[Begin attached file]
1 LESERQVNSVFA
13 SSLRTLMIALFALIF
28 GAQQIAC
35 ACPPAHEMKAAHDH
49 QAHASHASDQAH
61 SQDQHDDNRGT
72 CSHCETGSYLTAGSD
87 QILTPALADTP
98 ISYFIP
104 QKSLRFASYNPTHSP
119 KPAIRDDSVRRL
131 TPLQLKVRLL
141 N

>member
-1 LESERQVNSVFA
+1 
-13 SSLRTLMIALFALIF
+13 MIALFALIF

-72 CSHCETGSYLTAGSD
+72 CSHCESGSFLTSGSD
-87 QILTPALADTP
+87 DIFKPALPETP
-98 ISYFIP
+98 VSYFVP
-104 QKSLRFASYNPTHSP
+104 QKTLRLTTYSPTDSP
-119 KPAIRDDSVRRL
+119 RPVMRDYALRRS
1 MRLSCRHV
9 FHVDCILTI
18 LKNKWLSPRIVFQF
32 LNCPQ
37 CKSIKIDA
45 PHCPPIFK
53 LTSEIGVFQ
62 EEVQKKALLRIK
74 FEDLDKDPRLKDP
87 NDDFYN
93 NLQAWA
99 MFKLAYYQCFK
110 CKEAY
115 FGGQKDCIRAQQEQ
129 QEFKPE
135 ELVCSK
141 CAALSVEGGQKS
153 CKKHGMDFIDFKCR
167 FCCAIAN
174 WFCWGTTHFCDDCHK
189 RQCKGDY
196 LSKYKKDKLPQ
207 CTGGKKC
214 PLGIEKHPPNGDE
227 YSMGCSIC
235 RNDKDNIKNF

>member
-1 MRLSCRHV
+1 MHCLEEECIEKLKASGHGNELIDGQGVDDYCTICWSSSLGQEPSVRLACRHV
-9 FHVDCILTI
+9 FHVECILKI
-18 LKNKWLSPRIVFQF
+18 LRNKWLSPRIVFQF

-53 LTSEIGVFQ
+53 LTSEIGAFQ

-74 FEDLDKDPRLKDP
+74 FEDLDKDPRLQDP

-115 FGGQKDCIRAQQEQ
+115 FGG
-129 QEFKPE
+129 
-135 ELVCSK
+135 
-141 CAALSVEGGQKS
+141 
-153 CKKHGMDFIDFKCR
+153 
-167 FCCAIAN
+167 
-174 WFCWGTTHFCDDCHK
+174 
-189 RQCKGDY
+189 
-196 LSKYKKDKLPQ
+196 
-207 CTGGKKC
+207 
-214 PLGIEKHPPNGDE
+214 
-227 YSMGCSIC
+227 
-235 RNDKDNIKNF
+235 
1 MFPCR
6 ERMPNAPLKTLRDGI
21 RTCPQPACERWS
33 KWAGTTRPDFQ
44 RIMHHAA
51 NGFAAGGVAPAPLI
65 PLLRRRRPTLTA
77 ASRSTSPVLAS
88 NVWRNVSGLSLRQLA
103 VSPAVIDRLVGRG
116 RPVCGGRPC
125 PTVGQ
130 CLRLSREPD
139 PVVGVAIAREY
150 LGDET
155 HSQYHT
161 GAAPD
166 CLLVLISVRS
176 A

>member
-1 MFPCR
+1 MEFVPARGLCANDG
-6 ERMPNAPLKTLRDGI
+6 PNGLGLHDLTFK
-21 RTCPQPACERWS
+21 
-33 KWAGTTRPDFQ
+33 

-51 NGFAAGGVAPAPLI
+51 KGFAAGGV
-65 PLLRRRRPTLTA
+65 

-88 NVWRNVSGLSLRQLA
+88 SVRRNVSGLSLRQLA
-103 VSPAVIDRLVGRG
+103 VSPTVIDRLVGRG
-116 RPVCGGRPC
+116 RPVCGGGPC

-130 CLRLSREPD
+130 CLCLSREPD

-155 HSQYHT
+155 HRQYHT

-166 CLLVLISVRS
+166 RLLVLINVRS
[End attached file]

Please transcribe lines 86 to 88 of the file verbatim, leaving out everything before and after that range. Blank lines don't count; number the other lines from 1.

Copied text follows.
-214 PLGIEKHPPNGDE
+214 
-227 YSMGCSIC